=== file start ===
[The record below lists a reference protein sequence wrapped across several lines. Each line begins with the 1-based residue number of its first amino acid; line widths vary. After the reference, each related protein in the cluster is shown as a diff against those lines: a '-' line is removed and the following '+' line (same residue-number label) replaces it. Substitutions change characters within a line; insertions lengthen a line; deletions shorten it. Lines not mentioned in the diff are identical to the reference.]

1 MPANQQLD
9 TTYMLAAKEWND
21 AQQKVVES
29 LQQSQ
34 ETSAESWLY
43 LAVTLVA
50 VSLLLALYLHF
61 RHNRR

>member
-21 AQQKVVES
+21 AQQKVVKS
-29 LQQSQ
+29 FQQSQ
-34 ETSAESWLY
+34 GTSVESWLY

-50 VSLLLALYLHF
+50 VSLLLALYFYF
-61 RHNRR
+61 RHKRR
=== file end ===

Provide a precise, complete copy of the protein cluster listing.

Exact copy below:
[The record below lists a reference protein sequence wrapped across several lines. Each line begins with the 1-based residue number of its first amino acid; line widths vary. After the reference, each related protein in the cluster is shown as a diff against those lines: a '-' line is removed and the following '+' line (same residue-number label) replaces it. Substitutions change characters within a line; insertions lengthen a line; deletions shorten it. Lines not mentioned in the diff are identical to the reference.]

1 MPANQQLD
9 TTYMLAAKEWND
21 AQQKVVES
29 LQQSQ
34 ETSAESWLY
43 LAVTLVA
50 VSLLLALYLHF
61 RHNRR

>member
-21 AQQKVVES
+21 AQQKVVKS
-29 LQQSQ
+29 FQQSQ
-34 ETSAESWLY
+34 GTSVESWLY

-50 VSLLLALYLHF
+50 VSLLLALYFYF
-61 RHNRR
+61 RHKRR